So, each time a backend developer adds a new system, the frontend developer needs to learn a little about that too, as it may have a direct impact on how they work. For example, the backend dev adds a new image optimising tool to the server, but it needs frontend developers to configure this for each set of images a website uses.

This behaviour applies the other way round also when a frontend developer adds a new system to their tool belt. They want to start using a new tool to compile their JavaScript as it can tree-prune, and this means that the backend developer now needs to know about this system in order to implement it on the deployment setup.

With each system added, the amount of knowledge needed across the team needs to increase to reflect this, and each individual has to spread their learning across more areas, but that often comes at the cost of not having been able to use that time to learn something else.

The Solution

Of course this is a simplistic way to look at the problem, as there will be some knowledge overlap, but for all the overlap there are likely to be just as many areas of difference. Consider it like a huge Venn diagram, where each circle is a system, and the overlapping areas are shared similarities.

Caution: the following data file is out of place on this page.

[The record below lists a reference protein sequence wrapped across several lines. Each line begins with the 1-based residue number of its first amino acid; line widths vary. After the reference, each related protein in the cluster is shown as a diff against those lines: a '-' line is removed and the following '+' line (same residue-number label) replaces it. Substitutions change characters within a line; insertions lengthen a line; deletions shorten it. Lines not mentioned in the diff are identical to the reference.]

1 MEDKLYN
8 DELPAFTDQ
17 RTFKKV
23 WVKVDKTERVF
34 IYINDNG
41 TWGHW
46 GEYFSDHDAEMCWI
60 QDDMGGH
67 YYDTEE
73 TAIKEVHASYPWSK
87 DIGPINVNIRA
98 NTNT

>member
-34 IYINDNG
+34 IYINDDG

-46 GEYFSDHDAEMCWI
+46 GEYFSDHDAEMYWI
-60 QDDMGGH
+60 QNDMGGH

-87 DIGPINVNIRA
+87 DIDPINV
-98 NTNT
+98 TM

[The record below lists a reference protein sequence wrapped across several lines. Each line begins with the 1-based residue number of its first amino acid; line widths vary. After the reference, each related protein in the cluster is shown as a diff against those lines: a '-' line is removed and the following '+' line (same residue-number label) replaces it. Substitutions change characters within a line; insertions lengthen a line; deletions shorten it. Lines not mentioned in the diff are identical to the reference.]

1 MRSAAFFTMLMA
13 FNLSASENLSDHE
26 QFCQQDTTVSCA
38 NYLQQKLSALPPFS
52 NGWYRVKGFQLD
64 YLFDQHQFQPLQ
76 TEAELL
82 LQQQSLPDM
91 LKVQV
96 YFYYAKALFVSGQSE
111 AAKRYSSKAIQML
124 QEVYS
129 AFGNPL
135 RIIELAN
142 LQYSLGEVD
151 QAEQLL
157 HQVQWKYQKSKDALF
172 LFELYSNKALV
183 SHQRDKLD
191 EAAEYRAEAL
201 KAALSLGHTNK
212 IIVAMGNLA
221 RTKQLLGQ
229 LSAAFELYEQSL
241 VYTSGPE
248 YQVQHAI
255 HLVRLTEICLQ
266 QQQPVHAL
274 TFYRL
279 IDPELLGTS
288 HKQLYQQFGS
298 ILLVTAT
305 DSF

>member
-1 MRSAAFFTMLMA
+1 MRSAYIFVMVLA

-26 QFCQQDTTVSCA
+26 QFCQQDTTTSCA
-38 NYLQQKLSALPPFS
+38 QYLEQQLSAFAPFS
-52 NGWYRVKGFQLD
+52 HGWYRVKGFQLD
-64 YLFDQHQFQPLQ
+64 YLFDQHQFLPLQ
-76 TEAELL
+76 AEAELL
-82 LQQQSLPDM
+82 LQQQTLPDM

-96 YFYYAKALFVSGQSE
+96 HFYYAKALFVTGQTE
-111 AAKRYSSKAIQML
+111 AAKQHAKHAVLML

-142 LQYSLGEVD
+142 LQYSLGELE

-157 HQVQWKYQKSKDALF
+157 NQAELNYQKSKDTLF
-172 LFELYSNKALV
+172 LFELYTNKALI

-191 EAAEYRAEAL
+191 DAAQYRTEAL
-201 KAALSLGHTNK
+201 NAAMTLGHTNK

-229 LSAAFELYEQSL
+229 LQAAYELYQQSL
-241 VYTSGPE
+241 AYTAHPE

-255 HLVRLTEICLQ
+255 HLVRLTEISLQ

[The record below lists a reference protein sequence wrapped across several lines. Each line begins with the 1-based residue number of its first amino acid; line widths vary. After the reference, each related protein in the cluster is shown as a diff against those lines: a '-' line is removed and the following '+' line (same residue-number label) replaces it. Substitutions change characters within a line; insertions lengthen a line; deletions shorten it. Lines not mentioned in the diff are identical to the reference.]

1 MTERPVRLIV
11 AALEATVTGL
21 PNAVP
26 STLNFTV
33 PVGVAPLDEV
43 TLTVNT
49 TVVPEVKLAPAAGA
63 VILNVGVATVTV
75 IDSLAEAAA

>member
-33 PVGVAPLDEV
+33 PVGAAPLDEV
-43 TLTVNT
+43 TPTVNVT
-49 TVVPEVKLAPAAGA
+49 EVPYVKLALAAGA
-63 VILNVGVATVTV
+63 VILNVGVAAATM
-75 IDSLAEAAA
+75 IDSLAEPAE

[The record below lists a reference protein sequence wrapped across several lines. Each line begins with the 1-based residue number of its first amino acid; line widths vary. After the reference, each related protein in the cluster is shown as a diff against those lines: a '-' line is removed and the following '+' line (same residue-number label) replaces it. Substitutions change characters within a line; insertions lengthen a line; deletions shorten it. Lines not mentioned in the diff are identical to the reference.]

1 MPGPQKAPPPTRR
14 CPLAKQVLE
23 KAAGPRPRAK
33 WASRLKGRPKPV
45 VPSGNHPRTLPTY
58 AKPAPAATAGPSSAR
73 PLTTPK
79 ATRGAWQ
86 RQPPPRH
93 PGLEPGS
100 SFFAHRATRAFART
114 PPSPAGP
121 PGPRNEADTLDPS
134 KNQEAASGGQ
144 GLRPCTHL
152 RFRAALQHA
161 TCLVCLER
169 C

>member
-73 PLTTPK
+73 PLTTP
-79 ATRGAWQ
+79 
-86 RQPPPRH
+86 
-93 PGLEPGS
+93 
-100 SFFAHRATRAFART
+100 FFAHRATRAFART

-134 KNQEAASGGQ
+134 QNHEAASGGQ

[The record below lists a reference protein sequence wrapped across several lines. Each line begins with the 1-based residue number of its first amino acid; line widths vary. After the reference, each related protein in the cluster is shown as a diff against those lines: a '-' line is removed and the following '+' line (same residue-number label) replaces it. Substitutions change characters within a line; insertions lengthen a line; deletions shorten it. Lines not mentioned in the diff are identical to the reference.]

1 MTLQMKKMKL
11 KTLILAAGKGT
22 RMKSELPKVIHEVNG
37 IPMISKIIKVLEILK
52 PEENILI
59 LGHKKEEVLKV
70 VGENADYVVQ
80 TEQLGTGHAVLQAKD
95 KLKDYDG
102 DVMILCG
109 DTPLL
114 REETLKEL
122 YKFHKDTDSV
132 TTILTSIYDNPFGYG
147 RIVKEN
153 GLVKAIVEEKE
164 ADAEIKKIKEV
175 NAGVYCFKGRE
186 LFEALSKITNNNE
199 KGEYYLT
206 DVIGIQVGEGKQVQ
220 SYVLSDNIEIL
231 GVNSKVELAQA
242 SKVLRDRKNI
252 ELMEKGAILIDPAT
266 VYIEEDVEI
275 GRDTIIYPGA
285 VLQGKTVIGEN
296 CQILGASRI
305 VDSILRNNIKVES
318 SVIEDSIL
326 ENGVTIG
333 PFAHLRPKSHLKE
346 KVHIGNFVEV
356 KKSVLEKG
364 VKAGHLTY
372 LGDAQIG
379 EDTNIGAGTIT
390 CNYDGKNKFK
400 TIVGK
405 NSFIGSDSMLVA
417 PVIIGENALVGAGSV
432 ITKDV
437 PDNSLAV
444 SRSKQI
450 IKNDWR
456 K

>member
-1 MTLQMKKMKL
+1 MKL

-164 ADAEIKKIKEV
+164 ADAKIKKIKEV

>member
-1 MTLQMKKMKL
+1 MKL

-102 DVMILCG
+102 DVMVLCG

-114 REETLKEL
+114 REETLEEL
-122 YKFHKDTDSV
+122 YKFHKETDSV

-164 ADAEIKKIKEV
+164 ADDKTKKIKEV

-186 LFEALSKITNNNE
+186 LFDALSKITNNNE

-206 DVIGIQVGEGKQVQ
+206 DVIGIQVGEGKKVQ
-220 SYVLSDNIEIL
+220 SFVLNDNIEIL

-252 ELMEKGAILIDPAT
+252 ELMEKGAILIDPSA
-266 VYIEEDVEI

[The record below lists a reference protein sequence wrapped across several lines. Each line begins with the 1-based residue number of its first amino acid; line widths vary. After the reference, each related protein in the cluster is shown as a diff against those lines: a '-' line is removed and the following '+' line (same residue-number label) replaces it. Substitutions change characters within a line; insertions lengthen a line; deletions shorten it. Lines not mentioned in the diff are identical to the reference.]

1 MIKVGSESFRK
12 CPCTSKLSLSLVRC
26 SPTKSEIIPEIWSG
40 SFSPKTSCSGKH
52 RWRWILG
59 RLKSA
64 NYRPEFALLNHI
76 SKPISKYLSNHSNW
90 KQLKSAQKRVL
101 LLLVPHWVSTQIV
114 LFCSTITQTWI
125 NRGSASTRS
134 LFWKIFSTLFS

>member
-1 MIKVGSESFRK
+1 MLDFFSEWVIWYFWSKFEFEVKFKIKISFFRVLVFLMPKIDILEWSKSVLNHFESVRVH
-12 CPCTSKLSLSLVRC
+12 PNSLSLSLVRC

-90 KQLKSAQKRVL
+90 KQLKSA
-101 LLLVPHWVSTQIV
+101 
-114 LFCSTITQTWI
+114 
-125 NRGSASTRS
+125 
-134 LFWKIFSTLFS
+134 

There is clearly no doubt that over time, the needs of a developer and a business changes, and that tools and systems need to change accordingly, but it's important to consider what each change means, especially when working in a team, as each change ripples out amongst every team member. Ripples themselves aren't bad, but they could be deemed unnecessary if they're being created by changes for changes sake.

If you're working as an isolated developer, then your choice of tools is entirely up to you, and you should make the call on what makes sense for your situation. If you're part of a team, consider your colleagues who will have to also use those same tools you choose. Is your choice based on a real need, or do you just want to try a new technology? Can you make a good case for using a new system that your team can also agree in supporting? If you can't, but you still want to try out something new, speak to your team, see if you can agree a way to incorporate it and if it's feasible. A quick test is to just take 5 minutes (and only 5 minutes) and see if you have a genuinely good reason to add an extra system to your various stacks. Does it solve a problem you have, or you will have in the foreseeable future? Does it plug a gap in your workflow? Or are you just using it because you want to?

At the end of the day, it's up to you (and your team) to strike a balance between maintainability of existing systems and making sure nobody is spread to thin, and being able to use new technology that allows you to make improvements to your workflow. A cavalier approach of trying every new tool that comes along doesn't help create a strong team, can alienate some people, and can lead to type of technical debt that can get out of control.